Bread has gotten a bad name in recent years due to the popularity of low-carbohydrate diets, grain-free diets, and gluten-free diets. While some of the criticism of wheat and bread is well deserved—I wouldn’t call most of what you see in the grocery store Good Stuff–I have found that for many people, totally giving up bread in order to be healthy is not necessary (and definitely not fun!).
Read on for what’s bad about most bread and my top picks for healthy bread.
What’s Wrong with Most Bread
A lot of bread, especially sliced sandwich bread with a long shelf life, includes unhealthy ingredients and additives. For instance:
- Highly refined flour—you’ll even find this in some “whole grain” loaves.
- Lots of added sugars, including high-fructose corn syrup—have you ever noticed how sweet some packaged breads are?
- Cheap, low-quality oils, such as soy and canola, even in brands that you think may healthy bread.
- Artificial preservatives—this enable a long shelf life, but I’d rather freeze or refrigerate my bread!
- Artificial colors to make bread look browner (because that’s healthier, right?) or yellow (hello, potato bread!), etc.
- Cellulose fiber, which is sneakily added to up the fiber content in “healthy” bread and is often sourced from wood in a chemical-laden process. I’d much rather get my fiber from real whole grains!
- Industrial bread production involves a lot of other additives that we’d never use in our own kitchens, including dough conditioners (which are as gross as they sound).
What is Healthy Bread?
After all these decades of watching bread evolve, here is my definition of healthy bread: Healthy bread is made from real, whole-food ingredients–sprouted when possible. Be wary of ingredients that you don’t recognize.
My favorite healthy unsprouted breads are the sourdough ones with flour, water, and salt as the only ingredients.
Whatever kind of healthy bread you choose, consider some of my favorite toppings and spreads: nut butters (like almond and peanut), seed butters (like tahini, which goes great with honey!), and organic butter or ghee.
The Good Stuff
Traditional healthy breads from local bakeries: In Vermont, where we lived for many years, there are many bakeries that make traditional European-style sourdough breads baked in a brick oven. Such bakers source their grains or flours very carefully and generally use top-quality ingredients. To me, these are the very best healthy breads if you can find them (and if you don’t have issues with gluten).
Sprouted whole-grain breads are great because they’re more nutritious and easier to digest that regular sandwich bread. Ezekiel Bread is my favorite in this category because it’s widely available and comes in a variety of flavors, from sesame to cinnamon-raisin. Because it’s made from whole grains and legumes, it’s a great source of complex carbohydrates, fiber, protein, and many vitamins and minerals. I like their sliced loaves because I can toast the slices easily and use it like any normal sandwich bread. My second choice for a sprouted bread is Alvarado Street Bakery, which uses just a tiny bit of soy lecithin in their breads.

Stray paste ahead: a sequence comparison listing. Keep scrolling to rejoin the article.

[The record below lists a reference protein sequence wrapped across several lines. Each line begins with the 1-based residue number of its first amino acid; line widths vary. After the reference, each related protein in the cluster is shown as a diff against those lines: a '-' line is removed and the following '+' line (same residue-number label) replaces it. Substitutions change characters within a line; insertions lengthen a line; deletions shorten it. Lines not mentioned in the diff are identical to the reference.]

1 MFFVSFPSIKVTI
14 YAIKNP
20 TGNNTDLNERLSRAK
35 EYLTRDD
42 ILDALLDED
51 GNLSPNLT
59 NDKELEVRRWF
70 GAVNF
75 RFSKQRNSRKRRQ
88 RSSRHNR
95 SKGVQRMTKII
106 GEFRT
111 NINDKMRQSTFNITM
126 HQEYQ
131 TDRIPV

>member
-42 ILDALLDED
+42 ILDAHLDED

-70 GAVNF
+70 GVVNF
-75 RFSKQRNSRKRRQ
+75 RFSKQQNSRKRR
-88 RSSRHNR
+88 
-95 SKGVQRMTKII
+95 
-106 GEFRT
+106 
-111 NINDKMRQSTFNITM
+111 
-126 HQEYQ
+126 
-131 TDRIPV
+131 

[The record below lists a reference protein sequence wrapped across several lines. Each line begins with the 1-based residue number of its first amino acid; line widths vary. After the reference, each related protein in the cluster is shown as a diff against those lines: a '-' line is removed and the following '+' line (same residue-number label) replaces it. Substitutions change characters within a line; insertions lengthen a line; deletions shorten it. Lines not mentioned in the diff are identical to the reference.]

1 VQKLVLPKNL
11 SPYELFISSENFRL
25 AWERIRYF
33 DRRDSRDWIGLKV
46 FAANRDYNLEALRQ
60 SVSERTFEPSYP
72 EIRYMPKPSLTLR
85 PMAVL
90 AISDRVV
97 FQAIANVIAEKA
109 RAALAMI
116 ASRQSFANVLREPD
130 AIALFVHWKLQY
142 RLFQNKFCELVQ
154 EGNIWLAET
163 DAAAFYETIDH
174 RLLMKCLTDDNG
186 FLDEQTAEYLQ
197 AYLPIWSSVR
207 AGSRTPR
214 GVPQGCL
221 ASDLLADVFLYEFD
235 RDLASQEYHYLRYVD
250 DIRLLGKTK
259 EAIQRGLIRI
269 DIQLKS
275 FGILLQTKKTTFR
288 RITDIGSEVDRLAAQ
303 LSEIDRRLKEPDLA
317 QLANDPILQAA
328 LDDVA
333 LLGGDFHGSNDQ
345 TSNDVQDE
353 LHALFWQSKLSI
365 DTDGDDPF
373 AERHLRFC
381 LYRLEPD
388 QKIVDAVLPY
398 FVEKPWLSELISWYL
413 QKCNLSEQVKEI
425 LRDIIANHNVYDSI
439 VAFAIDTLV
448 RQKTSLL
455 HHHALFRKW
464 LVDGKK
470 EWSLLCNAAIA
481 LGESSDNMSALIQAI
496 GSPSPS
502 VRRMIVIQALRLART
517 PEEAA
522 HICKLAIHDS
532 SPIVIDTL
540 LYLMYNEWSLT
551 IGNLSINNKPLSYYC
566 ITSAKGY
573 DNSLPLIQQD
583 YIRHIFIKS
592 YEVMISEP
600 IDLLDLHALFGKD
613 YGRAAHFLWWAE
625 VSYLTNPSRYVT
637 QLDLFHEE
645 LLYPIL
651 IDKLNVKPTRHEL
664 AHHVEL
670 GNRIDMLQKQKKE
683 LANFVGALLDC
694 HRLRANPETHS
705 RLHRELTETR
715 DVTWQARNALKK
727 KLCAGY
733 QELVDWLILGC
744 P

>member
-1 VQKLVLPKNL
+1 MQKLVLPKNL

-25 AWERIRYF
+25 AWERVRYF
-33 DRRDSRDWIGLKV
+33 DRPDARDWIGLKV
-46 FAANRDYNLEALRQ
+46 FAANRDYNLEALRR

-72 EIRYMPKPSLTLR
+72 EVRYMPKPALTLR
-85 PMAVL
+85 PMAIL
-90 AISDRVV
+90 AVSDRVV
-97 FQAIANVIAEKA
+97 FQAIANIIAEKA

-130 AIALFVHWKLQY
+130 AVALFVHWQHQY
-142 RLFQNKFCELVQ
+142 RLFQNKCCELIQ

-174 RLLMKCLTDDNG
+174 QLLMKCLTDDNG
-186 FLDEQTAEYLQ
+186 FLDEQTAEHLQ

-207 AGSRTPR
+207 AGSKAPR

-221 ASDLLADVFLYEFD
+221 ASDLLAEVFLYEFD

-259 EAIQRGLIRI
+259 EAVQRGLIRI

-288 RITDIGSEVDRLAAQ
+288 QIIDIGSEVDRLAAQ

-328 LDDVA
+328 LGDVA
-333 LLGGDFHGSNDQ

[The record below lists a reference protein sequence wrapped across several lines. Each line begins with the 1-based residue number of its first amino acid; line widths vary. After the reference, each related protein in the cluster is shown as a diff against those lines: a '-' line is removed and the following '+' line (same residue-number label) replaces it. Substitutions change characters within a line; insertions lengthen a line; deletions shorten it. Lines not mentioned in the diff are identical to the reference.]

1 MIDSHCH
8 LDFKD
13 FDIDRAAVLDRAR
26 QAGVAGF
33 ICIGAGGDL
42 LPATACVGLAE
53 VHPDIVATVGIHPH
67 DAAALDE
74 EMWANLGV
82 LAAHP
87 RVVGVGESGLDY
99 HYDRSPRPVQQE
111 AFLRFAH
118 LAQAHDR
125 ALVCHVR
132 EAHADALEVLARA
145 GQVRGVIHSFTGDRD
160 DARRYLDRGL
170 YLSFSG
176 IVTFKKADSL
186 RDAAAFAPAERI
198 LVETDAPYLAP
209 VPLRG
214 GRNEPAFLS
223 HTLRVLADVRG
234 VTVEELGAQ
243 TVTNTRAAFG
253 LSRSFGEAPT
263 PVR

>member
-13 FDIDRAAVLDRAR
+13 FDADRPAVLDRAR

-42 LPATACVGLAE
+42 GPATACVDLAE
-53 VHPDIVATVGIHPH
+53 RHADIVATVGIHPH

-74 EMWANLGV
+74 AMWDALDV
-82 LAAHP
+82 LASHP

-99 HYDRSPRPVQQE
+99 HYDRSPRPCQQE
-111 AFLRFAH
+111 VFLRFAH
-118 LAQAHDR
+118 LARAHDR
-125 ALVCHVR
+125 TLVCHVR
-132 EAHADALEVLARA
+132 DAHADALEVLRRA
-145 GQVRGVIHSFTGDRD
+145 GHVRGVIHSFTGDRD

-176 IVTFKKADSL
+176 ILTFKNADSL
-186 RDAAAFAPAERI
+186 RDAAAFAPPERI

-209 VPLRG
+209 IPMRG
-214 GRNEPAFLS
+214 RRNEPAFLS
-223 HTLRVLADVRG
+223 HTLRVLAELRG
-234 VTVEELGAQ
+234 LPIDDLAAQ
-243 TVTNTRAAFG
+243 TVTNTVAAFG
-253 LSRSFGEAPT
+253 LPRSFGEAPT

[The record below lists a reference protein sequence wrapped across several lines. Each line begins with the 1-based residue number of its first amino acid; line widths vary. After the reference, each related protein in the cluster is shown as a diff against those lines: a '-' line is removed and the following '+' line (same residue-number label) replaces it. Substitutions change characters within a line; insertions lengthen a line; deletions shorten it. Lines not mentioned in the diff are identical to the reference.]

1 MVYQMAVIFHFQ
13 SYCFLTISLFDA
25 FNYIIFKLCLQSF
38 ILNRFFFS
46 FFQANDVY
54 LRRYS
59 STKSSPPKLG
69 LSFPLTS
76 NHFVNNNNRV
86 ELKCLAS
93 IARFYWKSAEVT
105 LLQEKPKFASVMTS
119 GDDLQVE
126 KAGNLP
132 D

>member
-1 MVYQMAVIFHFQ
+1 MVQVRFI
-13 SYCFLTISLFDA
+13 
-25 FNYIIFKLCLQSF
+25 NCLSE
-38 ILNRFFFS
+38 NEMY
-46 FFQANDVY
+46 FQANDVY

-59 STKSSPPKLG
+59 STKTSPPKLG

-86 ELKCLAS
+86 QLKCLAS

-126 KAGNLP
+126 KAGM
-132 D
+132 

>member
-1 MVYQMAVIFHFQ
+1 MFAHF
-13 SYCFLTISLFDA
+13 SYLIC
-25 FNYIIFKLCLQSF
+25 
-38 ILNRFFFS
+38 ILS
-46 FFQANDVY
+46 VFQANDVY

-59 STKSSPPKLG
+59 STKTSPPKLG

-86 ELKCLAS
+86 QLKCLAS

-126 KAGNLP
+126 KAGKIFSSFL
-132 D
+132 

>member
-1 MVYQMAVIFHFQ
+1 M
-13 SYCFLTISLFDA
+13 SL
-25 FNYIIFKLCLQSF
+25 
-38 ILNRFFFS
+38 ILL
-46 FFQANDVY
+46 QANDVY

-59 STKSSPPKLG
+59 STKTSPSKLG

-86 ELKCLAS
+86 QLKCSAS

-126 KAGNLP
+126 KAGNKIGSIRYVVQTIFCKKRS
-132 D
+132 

Manna Bread’s sprouted bread comes frozen in moist, dense loaves. You can find it in natural food stores or the organic section of some grocery stores. It is cake-like; in fact, their carrot-raisin loaf reminds me of carrot cake! Because of its dense consistency, it is better for a side dish or snack than a sandwich. There are a variety of flavors, from sweet to savory. I thaw mine and store it in the fridge. Aside from the fact that it’s delicious, I like that Manna Bread is made from sprouted grains, has simple ingredients, and is organic. It’s also yeast-free.
Gluten-free bread made from real ingredients. Beware: Most gluten-free breads are not healthy. They tend to be made from highly refined carbohydrates and include many additives to make up for the lack of gluten. The good kind of gluten-free bread is made from normal, whole foods, like nuts and seeds, and unfortunately, you’ll have to make it yourself!
My favorite gluten-free bread is Sarah Britton’s famous “Healthy Loaf of Bread,” and you can find that recipe here.
The Bad Stuff
The Bad Stuff should come as no surprise–don’t buy Wonder Bread ;).
The Sneaky Stuff
Here are some breads that SOUND like they could be healthful, but that contain those yucky ingredients I mentioned above (from soybean oil to artificial colors) and very little actual whole grains.
Pepperidge Farm Whole Grain (soybean oil, dough conditioners, and more)
Sara Lee 100% Whole Wheat (I mean, you probably didn’t think Sara Lee was Good Stuff, right?)
Thomas’ 100% Whole Wheat (sugar, preservatives)
Udi’s Whole Grain Bread (sugar, maltodextrin)
Vermont Bread Company Organic Multigrain Bread (although this is the best of this list, with the only not-so-great ingredients being soybean oil and lecithin. But note that the first ingredient is white flour, making the “multigrain” claim pretty misleading!)
To your health,
P.S. You’ll notice in this post that I’ve linked a variety of ingredients to Thrive Market. If you aren’t familiar with Thrive, I encourage you to give it a try. It’s a Costco meets Whole Foods meets Amazon model, with hard-to-find healthful foods delivered, for free, at steeply discounted prices. (And our readers get a free jar of avocado mayo when they join via the link I just provided).
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